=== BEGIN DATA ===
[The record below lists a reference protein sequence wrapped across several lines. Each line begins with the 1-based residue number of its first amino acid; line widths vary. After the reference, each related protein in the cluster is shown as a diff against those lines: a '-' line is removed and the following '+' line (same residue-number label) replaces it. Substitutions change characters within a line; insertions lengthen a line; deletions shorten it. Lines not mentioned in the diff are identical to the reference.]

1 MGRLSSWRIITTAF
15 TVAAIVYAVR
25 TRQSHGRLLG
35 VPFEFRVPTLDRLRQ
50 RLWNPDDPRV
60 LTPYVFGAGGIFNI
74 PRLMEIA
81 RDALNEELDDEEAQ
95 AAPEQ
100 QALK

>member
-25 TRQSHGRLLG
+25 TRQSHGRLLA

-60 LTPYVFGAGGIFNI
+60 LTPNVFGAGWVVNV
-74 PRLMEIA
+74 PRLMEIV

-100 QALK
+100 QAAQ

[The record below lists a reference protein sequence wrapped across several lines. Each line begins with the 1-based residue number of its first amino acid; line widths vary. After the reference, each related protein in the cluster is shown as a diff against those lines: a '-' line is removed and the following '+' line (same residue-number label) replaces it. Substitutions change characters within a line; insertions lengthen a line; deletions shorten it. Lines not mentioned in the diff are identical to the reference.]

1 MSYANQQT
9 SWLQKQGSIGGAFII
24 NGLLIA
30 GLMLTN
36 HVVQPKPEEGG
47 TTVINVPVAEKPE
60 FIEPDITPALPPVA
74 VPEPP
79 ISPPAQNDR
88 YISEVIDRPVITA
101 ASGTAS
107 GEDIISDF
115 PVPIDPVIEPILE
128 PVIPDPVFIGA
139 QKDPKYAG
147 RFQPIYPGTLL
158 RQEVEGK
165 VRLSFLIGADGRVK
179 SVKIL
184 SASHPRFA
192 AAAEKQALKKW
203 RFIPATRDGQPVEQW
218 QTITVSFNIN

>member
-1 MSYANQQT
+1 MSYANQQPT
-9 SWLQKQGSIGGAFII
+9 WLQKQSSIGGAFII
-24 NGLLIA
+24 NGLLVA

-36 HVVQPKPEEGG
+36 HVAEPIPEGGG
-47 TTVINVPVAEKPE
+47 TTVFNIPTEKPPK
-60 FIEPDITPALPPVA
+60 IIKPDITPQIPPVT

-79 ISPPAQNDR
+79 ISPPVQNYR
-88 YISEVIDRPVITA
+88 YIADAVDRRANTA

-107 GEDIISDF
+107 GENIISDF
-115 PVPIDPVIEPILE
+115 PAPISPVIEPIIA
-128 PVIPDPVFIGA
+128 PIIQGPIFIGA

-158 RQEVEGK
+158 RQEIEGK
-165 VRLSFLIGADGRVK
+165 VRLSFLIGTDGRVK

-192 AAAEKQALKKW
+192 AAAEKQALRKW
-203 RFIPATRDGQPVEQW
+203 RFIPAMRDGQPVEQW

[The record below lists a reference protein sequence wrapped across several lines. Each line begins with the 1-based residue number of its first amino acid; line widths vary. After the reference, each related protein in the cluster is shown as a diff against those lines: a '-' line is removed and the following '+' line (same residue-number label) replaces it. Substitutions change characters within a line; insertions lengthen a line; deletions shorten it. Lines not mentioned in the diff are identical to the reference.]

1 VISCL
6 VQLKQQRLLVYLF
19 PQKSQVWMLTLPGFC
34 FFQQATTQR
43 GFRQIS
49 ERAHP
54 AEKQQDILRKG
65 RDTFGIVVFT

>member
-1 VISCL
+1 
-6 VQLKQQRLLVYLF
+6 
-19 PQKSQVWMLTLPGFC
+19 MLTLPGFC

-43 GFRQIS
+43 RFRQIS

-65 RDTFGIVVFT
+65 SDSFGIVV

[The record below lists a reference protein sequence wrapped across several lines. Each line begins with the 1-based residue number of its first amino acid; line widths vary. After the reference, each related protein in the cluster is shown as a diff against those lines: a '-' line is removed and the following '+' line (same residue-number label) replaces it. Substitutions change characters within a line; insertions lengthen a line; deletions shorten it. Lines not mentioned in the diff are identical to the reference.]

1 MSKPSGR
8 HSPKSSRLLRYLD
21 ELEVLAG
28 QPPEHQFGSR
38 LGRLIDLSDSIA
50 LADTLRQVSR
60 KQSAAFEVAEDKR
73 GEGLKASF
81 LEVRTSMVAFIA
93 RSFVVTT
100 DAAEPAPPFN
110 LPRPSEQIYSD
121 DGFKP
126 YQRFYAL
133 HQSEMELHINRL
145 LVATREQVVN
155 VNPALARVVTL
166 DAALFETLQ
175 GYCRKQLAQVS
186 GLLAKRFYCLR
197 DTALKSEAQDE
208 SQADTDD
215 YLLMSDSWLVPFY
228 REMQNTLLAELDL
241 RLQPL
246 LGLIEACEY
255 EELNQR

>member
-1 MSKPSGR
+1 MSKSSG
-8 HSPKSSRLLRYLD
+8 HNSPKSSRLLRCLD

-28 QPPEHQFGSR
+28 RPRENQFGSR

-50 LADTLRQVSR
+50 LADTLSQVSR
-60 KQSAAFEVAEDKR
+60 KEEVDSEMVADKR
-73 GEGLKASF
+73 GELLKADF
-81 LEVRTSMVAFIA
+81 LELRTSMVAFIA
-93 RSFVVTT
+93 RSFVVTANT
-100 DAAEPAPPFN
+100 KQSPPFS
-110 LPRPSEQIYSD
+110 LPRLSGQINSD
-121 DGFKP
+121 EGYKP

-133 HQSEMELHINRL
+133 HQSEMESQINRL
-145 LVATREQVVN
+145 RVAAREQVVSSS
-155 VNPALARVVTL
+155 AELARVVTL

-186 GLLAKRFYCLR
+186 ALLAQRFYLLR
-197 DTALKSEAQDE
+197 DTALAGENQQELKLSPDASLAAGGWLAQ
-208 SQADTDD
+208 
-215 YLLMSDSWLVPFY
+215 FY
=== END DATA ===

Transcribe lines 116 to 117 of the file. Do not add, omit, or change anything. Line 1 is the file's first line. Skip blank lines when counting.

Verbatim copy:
186 GLLAKRFYCLR
197 DTALKSEAQDE